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FROM THE EDITOR'S PEN  / Once A Caregiver /  Editorial List

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 Once A Caregiver

We just spent a wonderful if not somewhat drizzly day with a room full of newly minted Fearless Caregivers at the first annual Nashville Fearless Caregiver Conference. There were so many lessons learned from the family and professional caregivers we met this week that I could fill many newsletters with their advice (and probably will.)

The first lesson I learned was actually from dinner the night before with some new friends who came in from Indianapolis to join us for the day.  One gentleman was talking about his mother Dora, a retired nurse, who upon learning about her neighbor Rose’s recent stroke, took it upon herself to design a personalized rehabilitation program and bring it into Rose’s bedroom where she was recuperating. Dora had constructed a story book out a sheaf of lined paper consisting of her own drawings to the story of “Jack and Jill.”  For weeks, she sat with her neighbor stroking her paralyzed arm and face and guiding Rose as she both recited and re-wrote out the words to the well known nursery rhyme.    A few months later when visiting his mother, Rose’s daughter took my friend aside and showed him a massive stack of papers where Rose had methodically written and re-written the words to the children’s story under the patient tutelage of his mother.  By the time he stood there flipping through the pages in disbelief, Rose had recuperated to the point that she showed little sign of the stroke.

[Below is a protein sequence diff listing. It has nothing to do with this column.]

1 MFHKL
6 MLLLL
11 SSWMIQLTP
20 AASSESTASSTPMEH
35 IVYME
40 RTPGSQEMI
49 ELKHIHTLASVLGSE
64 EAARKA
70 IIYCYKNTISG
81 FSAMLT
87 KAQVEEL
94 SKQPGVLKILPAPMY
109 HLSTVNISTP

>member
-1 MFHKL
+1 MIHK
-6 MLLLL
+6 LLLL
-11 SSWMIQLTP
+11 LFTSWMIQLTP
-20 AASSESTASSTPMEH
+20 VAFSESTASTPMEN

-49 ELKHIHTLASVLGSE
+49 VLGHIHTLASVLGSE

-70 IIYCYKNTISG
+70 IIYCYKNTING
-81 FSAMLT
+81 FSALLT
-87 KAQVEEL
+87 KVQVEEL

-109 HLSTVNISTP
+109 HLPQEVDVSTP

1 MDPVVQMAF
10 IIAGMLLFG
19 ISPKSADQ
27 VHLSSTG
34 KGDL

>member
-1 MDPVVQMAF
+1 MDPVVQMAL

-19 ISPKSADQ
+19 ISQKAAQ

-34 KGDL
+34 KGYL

The twist ending to the story: Both ladies are now living in a long term care facility and my friend’s mother Dora is living with Alzheimer’s disease. 

The moral of the story:  We should never underestimate the healing power of caring, for either the care recipient or the caregiver.

 

Gary Barg
Editor-in-Chief

gary@caregiver.com